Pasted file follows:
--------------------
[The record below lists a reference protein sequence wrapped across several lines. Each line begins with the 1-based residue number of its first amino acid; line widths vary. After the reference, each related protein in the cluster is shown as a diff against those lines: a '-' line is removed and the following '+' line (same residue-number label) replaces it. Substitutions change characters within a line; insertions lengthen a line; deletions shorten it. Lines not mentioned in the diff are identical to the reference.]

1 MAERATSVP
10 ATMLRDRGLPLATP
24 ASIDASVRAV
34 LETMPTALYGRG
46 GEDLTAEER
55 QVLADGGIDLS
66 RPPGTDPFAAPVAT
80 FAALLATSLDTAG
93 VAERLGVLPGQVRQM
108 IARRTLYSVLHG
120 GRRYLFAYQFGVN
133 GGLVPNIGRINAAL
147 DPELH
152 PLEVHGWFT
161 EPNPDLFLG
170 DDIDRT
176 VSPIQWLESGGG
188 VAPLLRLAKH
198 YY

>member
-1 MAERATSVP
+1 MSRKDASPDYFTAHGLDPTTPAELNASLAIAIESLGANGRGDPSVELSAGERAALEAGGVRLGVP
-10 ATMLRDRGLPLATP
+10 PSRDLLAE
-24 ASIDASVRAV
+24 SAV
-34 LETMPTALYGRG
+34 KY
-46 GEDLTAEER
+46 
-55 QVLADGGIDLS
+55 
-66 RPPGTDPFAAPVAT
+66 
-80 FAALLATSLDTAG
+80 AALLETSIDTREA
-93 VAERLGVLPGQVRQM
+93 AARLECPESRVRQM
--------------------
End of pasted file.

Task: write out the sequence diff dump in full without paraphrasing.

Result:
[The record below lists a reference protein sequence wrapped across several lines. Each line begins with the 1-based residue number of its first amino acid; line widths vary. After the reference, each related protein in the cluster is shown as a diff against those lines: a '-' line is removed and the following '+' line (same residue-number label) replaces it. Substitutions change characters within a line; insertions lengthen a line; deletions shorten it. Lines not mentioned in the diff are identical to the reference.]

1 MAERATSVP
10 ATMLRDRGLPLATP
24 ASIDASVRAV
34 LETMPTALYGRG
46 GEDLTAEER
55 QVLADGGIDLS
66 RPPGTDPFAAPVAT
80 FAALLATSLDTAG
93 VAERLGVLPGQVRQM
108 IARRTLYSVLHG
120 GRRYLFAYQFGVN
133 GGLVPNIGRINAAL
147 DPELH
152 PLEVHGWFT
161 EPNPDLFLG
170 DDIDRT
176 VSPIQWLESGGG
188 VAPLLRLAKH
198 YY

>member
-1 MAERATSVP
+1 MSRKDASPDYFTAHGLDPTTPAELNASLAIAIESLGANGRGDPSVELSAGERAALEAGGVRLGVP
-10 ATMLRDRGLPLATP
+10 PSRDLLAE
-24 ASIDASVRAV
+24 SAV
-34 LETMPTALYGRG
+34 KY
-46 GEDLTAEER
+46 
-55 QVLADGGIDLS
+55 
-66 RPPGTDPFAAPVAT
+66 
-80 FAALLATSLDTAG
+80 AALLETSIDTREA
-93 VAERLGVLPGQVRQM
+93 AARLECPESRVRQM